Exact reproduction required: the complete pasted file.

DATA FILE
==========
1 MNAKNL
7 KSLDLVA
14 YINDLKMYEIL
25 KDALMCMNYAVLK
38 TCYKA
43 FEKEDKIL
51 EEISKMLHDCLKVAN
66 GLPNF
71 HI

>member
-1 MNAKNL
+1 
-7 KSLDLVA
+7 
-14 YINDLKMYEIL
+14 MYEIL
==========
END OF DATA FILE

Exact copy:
1 MNAKNL
7 KSLDLVA
14 YINDLKMYEIL
25 KDALMCMNYAVLK
38 TCYKA
43 FEKEDKIL
51 EEISKMLHDCLKVAN
66 GLPNF
71 HI

>member
-1 MNAKNL
+1 
-7 KSLDLVA
+7 
-14 YINDLKMYEIL
+14 MYEIL